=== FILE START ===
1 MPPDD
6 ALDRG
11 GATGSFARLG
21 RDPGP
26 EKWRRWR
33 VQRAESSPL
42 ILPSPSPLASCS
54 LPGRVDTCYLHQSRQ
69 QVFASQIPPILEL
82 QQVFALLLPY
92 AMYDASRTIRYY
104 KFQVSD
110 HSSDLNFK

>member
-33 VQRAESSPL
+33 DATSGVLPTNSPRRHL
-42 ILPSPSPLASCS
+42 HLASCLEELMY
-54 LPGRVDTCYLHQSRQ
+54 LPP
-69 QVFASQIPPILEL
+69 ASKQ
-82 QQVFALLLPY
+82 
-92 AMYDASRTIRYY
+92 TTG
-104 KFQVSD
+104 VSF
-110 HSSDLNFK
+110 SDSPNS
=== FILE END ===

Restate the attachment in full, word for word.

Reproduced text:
1 MPPDD
6 ALDRG
11 GATGSFARLG
21 RDPGP
26 EKWRRWR
33 VQRAESSPL
42 ILPSPSPLASCS
54 LPGRVDTCYLHQSRQ
69 QVFASQIPPILEL
82 QQVFALLLPY
92 AMYDASRTIRYY
104 KFQVSD
110 HSSDLNFK

>member
-33 VQRAESSPL
+33 DATSGVLPTNSPRRHL
-42 ILPSPSPLASCS
+42 HLASCLEELMY
-54 LPGRVDTCYLHQSRQ
+54 LPP
-69 QVFASQIPPILEL
+69 ASKQ
-82 QQVFALLLPY
+82 
-92 AMYDASRTIRYY
+92 TTG
-104 KFQVSD
+104 VSF
-110 HSSDLNFK
+110 SDSPNS